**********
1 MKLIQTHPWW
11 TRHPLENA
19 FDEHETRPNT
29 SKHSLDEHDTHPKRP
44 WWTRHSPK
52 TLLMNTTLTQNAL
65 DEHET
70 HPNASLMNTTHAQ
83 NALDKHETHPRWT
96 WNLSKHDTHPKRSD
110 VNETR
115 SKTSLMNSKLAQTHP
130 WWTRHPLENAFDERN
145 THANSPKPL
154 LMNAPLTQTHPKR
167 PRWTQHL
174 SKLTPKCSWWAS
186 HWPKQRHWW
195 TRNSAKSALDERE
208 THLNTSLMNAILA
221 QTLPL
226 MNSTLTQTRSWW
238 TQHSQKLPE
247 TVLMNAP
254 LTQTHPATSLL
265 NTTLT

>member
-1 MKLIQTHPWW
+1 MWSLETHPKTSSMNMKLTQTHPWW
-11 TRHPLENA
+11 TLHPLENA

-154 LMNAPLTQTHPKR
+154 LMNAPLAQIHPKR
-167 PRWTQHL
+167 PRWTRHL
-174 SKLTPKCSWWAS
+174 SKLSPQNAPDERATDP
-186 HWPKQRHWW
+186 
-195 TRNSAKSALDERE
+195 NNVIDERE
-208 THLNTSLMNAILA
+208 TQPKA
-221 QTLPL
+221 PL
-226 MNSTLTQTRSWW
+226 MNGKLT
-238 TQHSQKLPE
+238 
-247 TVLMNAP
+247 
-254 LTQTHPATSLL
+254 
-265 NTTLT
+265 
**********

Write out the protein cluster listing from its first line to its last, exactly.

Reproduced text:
1 MKLIQTHPWW
11 TRHPLENA
19 FDEHETRPNT
29 SKHSLDEHDTHPKRP
44 WWTRHSPK
52 TLLMNTTLTQNAL
65 DEHET
70 HPNASLMNTTHAQ
83 NALDKHETHPRWT
96 WNLSKHDTHPKRSD
110 VNETR
115 SKTSLMNSKLAQTHP
130 WWTRHPLENAFDERN
145 THANSPKPL
154 LMNAPLTQTHPKR
167 PRWTQHL
174 SKLTPKCSWWAS
186 HWPKQRHWW
195 TRNSAKSALDERE
208 THLNTSLMNAILA
221 QTLPL
226 MNSTLTQTRSWW
238 TQHSQKLPE
247 TVLMNAP
254 LTQTHPATSLL
265 NTTLT

>member
-1 MKLIQTHPWW
+1 MWSLETHPKTSSMNMKLTQTHPWW
-11 TRHPLENA
+11 TLHPLENA

-154 LMNAPLTQTHPKR
+154 LMNAPLAQIHPKR
-167 PRWTQHL
+167 PRWTRHL
-174 SKLTPKCSWWAS
+174 SKLSPQNAPDERATDP
-186 HWPKQRHWW
+186 
-195 TRNSAKSALDERE
+195 NNVIDERE
-208 THLNTSLMNAILA
+208 TQPKA
-221 QTLPL
+221 PL
-226 MNSTLTQTRSWW
+226 MNGKLT
-238 TQHSQKLPE
+238 
-247 TVLMNAP
+247 
-254 LTQTHPATSLL
+254 
-265 NTTLT
+265 